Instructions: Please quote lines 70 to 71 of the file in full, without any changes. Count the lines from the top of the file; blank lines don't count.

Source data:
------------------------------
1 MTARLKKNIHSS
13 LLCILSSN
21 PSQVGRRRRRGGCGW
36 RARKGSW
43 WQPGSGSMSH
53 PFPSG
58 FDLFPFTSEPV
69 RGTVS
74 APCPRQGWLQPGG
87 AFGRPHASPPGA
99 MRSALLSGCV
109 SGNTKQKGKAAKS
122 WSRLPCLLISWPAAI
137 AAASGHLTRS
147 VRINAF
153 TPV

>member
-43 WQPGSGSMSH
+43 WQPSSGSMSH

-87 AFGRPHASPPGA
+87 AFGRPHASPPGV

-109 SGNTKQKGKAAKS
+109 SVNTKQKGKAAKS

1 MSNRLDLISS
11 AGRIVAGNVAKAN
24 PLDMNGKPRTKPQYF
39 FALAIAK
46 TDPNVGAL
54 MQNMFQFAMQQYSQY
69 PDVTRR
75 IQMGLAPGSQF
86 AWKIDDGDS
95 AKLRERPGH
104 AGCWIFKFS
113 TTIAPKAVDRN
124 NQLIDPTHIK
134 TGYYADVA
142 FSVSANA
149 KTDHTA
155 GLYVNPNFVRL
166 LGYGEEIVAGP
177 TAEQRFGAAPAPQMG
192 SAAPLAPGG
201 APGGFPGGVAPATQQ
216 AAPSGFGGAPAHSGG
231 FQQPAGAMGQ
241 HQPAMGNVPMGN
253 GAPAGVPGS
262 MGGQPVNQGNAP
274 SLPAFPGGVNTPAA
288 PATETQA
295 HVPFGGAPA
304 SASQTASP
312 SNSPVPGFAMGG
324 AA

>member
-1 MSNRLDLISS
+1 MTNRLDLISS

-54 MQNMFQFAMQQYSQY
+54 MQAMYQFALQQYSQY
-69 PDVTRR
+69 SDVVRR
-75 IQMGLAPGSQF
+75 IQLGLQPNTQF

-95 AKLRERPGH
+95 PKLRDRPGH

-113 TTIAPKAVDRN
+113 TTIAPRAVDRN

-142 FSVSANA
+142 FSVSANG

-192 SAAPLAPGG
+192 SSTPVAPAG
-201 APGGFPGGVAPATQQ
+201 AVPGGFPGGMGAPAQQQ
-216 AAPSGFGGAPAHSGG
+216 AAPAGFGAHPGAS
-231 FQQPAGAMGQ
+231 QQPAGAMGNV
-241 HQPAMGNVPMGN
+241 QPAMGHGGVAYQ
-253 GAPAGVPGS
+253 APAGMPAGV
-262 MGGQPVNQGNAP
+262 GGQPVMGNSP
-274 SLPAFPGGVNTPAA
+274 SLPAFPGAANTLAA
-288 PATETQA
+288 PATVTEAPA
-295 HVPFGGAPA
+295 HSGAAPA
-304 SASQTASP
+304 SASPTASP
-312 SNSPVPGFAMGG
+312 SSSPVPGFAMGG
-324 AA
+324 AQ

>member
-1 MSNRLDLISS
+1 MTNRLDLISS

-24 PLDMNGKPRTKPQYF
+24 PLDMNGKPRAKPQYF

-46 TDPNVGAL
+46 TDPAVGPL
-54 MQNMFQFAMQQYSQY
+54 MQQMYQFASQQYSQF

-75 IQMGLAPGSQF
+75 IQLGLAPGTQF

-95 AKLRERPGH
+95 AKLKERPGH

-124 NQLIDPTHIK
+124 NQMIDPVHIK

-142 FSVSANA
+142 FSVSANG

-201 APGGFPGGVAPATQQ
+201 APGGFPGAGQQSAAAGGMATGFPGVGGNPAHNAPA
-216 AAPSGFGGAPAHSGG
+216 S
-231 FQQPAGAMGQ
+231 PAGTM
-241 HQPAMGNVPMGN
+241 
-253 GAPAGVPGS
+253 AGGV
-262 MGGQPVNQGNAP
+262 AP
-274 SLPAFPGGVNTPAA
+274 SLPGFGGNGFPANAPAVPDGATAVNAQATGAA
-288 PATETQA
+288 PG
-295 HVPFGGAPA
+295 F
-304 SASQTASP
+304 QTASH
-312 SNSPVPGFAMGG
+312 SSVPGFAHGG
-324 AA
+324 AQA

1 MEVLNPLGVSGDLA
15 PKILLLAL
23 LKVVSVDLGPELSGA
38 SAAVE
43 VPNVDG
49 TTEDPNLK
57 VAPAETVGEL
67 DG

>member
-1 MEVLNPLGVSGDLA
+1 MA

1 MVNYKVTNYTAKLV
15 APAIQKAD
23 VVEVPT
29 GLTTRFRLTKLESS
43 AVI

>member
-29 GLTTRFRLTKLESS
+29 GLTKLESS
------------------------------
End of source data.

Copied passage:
+142 FSVSANG

-192 SAAPLAPGG